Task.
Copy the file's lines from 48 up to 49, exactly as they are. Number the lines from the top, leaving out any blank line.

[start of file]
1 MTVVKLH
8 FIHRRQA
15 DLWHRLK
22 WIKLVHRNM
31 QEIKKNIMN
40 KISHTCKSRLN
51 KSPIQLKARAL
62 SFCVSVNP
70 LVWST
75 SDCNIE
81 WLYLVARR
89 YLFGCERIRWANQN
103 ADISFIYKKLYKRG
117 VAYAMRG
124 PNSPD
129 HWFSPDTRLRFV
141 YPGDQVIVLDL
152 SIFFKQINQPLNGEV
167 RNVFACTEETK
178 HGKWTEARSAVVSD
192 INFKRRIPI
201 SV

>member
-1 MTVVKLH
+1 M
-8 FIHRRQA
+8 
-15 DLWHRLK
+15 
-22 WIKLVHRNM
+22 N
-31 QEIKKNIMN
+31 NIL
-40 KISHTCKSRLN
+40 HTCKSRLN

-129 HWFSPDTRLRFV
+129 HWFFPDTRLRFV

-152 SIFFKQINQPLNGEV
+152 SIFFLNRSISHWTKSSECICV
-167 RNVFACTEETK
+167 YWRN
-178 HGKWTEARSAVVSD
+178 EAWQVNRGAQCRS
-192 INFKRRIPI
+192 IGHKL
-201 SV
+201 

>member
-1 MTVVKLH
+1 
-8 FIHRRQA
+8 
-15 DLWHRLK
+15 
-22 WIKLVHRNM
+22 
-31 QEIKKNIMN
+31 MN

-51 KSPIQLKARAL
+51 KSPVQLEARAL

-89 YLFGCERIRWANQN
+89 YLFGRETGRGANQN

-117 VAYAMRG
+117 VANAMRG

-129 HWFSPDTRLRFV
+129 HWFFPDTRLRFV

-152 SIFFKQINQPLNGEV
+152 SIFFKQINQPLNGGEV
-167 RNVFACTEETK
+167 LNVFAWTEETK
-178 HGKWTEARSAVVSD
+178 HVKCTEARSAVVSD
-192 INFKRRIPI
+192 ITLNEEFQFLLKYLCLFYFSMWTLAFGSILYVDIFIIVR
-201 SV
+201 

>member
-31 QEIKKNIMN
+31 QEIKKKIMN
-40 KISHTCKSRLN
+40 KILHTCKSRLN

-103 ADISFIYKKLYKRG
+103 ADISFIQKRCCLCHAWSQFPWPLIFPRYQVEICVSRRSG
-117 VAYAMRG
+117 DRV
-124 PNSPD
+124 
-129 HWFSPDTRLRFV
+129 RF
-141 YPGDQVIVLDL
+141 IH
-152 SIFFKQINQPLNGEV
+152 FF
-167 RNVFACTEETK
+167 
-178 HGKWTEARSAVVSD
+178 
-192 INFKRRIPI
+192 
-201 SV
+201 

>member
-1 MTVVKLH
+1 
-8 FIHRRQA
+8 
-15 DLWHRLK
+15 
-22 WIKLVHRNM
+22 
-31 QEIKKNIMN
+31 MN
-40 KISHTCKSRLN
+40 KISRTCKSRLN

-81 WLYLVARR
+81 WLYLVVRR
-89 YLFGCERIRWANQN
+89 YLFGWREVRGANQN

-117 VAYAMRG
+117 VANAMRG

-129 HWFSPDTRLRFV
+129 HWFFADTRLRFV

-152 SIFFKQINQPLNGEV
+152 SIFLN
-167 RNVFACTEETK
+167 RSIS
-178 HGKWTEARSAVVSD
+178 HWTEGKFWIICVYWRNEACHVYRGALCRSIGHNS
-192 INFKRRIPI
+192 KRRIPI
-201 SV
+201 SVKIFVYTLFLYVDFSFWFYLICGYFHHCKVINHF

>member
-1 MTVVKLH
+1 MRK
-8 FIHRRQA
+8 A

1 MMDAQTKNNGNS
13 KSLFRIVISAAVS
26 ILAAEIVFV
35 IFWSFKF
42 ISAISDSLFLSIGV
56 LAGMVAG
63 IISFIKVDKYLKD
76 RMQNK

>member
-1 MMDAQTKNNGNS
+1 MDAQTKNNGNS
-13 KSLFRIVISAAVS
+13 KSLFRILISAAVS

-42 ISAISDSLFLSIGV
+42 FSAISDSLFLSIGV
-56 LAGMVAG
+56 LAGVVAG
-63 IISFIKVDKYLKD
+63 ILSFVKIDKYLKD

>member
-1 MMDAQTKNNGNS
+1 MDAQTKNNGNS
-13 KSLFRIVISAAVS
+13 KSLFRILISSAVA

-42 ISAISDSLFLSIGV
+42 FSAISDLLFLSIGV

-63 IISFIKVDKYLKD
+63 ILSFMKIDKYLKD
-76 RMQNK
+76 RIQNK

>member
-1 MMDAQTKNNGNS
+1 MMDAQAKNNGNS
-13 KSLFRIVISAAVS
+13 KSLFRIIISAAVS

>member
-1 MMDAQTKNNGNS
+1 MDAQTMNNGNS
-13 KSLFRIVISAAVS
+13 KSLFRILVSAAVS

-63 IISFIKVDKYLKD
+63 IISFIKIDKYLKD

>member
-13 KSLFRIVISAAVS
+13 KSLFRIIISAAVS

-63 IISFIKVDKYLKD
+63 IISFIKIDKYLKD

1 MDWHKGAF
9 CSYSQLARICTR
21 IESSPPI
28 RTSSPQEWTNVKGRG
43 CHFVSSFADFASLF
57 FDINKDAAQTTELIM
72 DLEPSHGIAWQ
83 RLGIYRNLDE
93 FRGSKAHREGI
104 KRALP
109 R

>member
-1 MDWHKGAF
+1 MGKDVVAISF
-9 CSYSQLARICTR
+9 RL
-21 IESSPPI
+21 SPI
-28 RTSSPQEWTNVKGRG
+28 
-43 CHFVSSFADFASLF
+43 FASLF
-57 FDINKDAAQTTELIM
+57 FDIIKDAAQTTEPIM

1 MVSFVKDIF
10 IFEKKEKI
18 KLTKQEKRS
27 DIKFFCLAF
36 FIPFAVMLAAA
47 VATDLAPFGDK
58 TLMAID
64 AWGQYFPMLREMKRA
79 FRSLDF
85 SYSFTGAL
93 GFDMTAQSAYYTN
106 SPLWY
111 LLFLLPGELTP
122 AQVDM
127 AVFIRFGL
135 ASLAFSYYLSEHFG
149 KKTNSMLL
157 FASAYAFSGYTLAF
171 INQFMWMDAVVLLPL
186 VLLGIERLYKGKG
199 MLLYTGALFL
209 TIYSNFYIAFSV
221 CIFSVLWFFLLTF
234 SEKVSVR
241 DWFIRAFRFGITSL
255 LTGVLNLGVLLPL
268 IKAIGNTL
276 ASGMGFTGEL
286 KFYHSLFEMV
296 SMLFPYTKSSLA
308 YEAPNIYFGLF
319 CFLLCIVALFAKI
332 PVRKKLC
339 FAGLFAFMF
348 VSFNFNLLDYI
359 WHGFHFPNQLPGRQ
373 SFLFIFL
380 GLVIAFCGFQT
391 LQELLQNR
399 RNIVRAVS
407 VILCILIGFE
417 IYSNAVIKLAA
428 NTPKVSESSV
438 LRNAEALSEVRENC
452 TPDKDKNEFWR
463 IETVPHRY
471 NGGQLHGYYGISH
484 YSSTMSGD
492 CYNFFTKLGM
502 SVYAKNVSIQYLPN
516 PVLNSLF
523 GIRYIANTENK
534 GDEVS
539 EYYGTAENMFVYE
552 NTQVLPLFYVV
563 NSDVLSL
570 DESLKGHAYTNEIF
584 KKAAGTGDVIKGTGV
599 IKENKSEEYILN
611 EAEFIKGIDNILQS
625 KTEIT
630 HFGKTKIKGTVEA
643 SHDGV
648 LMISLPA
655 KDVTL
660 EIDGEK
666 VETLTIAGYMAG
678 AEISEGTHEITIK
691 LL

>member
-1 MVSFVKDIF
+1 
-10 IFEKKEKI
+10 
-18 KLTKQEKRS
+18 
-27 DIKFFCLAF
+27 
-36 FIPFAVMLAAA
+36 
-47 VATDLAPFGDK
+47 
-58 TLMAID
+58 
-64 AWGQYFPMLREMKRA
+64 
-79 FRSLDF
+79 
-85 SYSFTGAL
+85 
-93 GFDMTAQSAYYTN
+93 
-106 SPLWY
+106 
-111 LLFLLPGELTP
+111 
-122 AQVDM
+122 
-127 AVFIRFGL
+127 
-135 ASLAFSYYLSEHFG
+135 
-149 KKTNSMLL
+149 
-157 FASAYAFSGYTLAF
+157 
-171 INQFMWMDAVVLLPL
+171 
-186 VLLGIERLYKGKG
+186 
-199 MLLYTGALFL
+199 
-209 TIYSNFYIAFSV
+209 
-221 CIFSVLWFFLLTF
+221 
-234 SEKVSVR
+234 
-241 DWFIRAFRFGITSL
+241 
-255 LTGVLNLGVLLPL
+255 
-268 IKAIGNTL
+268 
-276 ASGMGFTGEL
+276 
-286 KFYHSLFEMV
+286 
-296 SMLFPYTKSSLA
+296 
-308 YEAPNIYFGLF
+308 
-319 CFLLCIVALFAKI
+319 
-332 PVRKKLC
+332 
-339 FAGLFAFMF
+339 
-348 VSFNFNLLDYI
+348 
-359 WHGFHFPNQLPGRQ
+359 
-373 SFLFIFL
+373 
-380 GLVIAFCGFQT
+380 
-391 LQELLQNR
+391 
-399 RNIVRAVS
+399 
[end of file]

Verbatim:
>member
-1 MTVVKLH